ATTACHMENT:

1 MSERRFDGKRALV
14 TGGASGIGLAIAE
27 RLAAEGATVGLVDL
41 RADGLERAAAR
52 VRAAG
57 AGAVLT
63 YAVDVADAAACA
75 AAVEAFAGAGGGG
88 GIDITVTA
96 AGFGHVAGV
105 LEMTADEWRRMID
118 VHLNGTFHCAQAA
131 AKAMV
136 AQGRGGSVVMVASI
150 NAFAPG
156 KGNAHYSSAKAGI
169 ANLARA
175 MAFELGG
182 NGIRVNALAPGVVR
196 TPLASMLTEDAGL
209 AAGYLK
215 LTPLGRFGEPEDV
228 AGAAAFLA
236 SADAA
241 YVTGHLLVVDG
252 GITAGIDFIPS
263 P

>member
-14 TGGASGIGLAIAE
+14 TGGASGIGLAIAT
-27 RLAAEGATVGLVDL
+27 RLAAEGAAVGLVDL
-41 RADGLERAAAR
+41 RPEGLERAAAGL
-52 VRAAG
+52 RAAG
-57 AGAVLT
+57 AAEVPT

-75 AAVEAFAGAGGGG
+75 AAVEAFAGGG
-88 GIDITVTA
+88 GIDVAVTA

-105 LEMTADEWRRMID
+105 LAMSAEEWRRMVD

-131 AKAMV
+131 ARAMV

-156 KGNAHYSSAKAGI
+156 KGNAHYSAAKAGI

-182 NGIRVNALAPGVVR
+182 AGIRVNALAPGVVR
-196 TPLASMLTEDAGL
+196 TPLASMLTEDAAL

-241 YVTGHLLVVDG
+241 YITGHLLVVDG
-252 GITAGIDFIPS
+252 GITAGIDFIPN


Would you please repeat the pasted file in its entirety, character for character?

1 MSERRFDGKRALV
14 TGGASGIGLAIAE
27 RLAAEGATVGLVDL
41 RADGLERAAAR
52 VRAAG
57 AGAVLT
63 YAVDVADAAACA
75 AAVEAFAGAGGGG
88 GIDITVTA
96 AGFGHVAGV
105 LEMTADEWRRMID
118 VHLNGTFHCAQAA
131 AKAMV
136 AQGRGGSVVMVASI
150 NAFAPG
156 KGNAHYSSAKAGI
169 ANLARA
175 MAFELGG
182 NGIRVNALAPGVVR
196 TPLASMLTEDAGL
209 AAGYLK
215 LTPLGRFGEPEDV
228 AGAAAFLA
236 SADAA
241 YVTGHLLVVDG
252 GITAGIDFIPS
263 P

>member
-14 TGGASGIGLAIAE
+14 TGGASGIGLAIAT
-27 RLAAEGATVGLVDL
+27 RLAAEGAAVGLVDL
-41 RADGLERAAAR
+41 RPEGLERAAAGL
-52 VRAAG
+52 RAAG
-57 AGAVLT
+57 AAEVPT

-75 AAVEAFAGAGGGG
+75 AAVEAFAGGG
-88 GIDITVTA
+88 GIDVAVTA

-105 LEMTADEWRRMID
+105 LAMSAEEWRRMVD

-131 AKAMV
+131 ARAMV

-156 KGNAHYSSAKAGI
+156 KGNAHYSAAKAGI

-182 NGIRVNALAPGVVR
+182 AGIRVNALAPGVVR
-196 TPLASMLTEDAGL
+196 TPLASMLTEDAAL

-241 YVTGHLLVVDG
+241 YITGHLLVVDG
-252 GITAGIDFIPS
+252 GITAGIDFIPN